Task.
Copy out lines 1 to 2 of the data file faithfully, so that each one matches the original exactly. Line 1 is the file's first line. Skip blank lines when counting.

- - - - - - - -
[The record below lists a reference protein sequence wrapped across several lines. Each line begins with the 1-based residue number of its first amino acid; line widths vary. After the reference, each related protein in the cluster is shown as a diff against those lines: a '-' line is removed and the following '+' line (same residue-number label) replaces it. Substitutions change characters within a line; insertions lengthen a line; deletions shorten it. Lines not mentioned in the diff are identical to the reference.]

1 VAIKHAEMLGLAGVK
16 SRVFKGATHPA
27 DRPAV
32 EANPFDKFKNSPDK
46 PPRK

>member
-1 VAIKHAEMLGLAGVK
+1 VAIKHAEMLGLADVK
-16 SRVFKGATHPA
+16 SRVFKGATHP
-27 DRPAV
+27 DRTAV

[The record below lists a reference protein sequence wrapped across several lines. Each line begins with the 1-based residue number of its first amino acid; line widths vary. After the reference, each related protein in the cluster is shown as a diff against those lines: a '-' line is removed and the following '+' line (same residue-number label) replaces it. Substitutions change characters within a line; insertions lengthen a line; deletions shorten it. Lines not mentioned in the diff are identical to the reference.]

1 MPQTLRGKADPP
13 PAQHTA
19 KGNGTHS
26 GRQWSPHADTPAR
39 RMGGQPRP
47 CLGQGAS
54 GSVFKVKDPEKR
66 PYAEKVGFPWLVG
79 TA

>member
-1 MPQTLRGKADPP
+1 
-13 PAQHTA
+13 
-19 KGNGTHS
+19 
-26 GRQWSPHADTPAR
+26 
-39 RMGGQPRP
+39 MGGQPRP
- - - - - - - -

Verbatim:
[The record below lists a reference protein sequence wrapped across several lines. Each line begins with the 1-based residue number of its first amino acid; line widths vary. After the reference, each related protein in the cluster is shown as a diff against those lines: a '-' line is removed and the following '+' line (same residue-number label) replaces it. Substitutions change characters within a line; insertions lengthen a line; deletions shorten it. Lines not mentioned in the diff are identical to the reference.]

1 VAIKHAEMLGLAGVK